The bureau, a promotional organisation that operates through Hungary’s Ministry of Agriculture, took a UK delegation to the Foodapest trade fair, which was held in Budapest last month.
Among them was Scott Davies, account manager for Janic Import and Export. He confirmed his company was interested in several crops, including cherries, apricots, plums and watermelons.
“There could be a big opportunity, if growers can come up with the right packing and grading,” Davies said. “The quality
as far as we can tell could be very good.”
The majority of crops would be available between late July and early September, he added.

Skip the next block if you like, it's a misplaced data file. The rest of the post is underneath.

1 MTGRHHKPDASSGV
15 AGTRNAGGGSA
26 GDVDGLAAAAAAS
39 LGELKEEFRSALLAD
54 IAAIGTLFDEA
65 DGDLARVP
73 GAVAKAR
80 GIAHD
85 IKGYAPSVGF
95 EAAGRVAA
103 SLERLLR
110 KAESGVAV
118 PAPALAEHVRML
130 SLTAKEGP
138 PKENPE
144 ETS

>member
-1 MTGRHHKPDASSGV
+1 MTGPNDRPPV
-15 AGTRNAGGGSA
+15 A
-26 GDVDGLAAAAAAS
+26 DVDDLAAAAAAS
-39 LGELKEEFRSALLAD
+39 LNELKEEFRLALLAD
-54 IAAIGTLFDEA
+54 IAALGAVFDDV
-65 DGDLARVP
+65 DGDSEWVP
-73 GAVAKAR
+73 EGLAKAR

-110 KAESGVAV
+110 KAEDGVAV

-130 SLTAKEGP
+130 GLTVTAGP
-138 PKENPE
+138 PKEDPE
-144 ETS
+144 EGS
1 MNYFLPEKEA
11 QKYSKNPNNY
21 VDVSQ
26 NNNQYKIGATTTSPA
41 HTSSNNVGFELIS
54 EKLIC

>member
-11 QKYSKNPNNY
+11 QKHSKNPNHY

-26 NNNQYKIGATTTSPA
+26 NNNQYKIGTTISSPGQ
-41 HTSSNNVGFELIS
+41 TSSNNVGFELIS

Hungarian Food and Wine Bureau director Patrick Gooch said he believed there was considerable untapped potential for other crops, in particular Hungarian-grown apples, which the UK used to import about 30 years ago. However, Hungarian growers were adapting their crops to suit modern tastes, added Gooch.
“Apples, for example, are now generally based on bicoloured varieties such as Jonagold. These are supported by Red Delicious and Ida Red, and all are available virtually year round.
“Total apple production in Hungary is more than 600,000 tonnes a year, which means the fresh produce industry will be looking to increase its export potential now the country is a full member of the EU.
“There are also substantial quantities of strawberries, raspberries and asparagus. Planting of these is increasing as growers switch from arable production,” Gooch said.
Hungary’s traditional export customers have been Germany and Eastern Europe.